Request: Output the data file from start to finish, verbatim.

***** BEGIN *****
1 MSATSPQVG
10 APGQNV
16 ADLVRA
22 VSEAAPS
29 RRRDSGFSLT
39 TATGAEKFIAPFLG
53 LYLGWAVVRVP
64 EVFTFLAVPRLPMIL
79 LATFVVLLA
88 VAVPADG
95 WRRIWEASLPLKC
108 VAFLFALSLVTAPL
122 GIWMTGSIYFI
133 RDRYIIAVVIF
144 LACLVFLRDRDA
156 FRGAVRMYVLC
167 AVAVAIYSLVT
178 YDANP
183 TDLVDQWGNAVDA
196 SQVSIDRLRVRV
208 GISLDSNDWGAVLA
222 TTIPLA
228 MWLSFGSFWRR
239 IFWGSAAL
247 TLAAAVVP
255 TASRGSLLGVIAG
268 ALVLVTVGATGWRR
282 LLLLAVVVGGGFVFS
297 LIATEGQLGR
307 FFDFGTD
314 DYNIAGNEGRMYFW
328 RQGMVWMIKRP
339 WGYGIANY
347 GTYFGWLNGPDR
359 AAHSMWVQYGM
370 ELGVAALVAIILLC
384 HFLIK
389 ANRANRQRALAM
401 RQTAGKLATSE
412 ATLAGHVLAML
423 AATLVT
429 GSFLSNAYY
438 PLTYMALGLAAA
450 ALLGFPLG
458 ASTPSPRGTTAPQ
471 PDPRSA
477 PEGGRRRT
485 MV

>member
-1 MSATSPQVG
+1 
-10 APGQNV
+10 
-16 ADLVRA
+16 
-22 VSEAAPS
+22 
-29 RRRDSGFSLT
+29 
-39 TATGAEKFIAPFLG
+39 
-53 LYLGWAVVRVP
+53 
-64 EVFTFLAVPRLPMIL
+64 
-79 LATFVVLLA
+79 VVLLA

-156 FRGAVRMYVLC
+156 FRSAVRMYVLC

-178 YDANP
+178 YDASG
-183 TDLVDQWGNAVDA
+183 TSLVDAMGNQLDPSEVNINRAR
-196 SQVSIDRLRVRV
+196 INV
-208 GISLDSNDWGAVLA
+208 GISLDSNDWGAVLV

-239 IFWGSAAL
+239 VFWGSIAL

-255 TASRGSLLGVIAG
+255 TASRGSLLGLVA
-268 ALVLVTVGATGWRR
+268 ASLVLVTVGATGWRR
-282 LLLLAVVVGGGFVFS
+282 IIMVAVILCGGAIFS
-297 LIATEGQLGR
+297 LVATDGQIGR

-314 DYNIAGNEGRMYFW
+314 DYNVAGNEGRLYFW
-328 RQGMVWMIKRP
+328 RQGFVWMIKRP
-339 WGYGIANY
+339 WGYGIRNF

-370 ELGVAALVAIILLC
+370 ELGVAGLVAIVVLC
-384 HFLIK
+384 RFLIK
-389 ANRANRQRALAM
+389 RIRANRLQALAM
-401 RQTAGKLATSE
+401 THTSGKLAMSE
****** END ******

1 MSATSPQVG
10 APGQNV
16 ADLVRA
22 VSEAAPS
29 RRRDSGFSLT
39 TATGAEKFIAPFLG
53 LYLGWAVVRVP
64 EVFTFLAVPRLPMIL
79 LATFVVLLA
88 VAVPADG
95 WRRIWEASLPLKC
108 VAFLFALSLVTAPL
122 GIWMTGSIYFI
133 RDRYIIAVVIF
144 LACLVFLRDRDA
156 FRGAVRMYVLC
167 AVAVAIYSLVT
178 YDANP
183 TDLVDQWGNAVDA
196 SQVSIDRLRVRV
208 GISLDSNDWGAVLA
222 TTIPLA
228 MWLSFGSFWRR
239 IFWGSAAL
247 TLAAAVVP
255 TASRGSLLGVIAG
268 ALVLVTVGATGWRR
282 LLLLAVVVGGGFVFS
297 LIATEGQLGR
307 FFDFGTD
314 DYNIAGNEGRMYFW
328 RQGMVWMIKRP
339 WGYGIANY
347 GTYFGWLNGPDR
359 AAHSMWVQYGM
370 ELGVAALVAIILLC
384 HFLIK
389 ANRANRQRALAM
401 RQTAGKLATSE
412 ATLAGHVLAML
423 AATLVT
429 GSFLSNAYY
438 PLTYMALGLAAA
450 ALLGFPLG
458 ASTPSPRGTTAPQ
471 PDPRSA
477 PEGGRRRT
485 MV

>member
-1 MSATSPQVG
+1 
-10 APGQNV
+10 
-16 ADLVRA
+16 
-22 VSEAAPS
+22 
-29 RRRDSGFSLT
+29 
-39 TATGAEKFIAPFLG
+39 
-53 LYLGWAVVRVP
+53 
-64 EVFTFLAVPRLPMIL
+64 
-79 LATFVVLLA
+79 VVLLA

-156 FRGAVRMYVLC
+156 FRSAVRMYVLC

-178 YDANP
+178 YDASG
-183 TDLVDQWGNAVDA
+183 TSLVDAMGNQLDPSEVNINRAR
-196 SQVSIDRLRVRV
+196 INV
-208 GISLDSNDWGAVLA
+208 GISLDSNDWGAVLV

-239 IFWGSAAL
+239 VFWGSIAL

-255 TASRGSLLGVIAG
+255 TASRGSLLGLVA
-268 ALVLVTVGATGWRR
+268 ASLVLVTVGATGWRR
-282 LLLLAVVVGGGFVFS
+282 IIMVAVILCGGAIFS
-297 LIATEGQLGR
+297 LVATDGQIGR

-314 DYNIAGNEGRMYFW
+314 DYNVAGNEGRLYFW
-328 RQGMVWMIKRP
+328 RQGFVWMIKRP
-339 WGYGIANY
+339 WGYGIRNF

-370 ELGVAALVAIILLC
+370 ELGVAGLVAIVVLC
-384 HFLIK
+384 RFLIK
-389 ANRANRQRALAM
+389 RIRANRLQALAM
-401 RQTAGKLATSE
+401 THTSGKLAMSE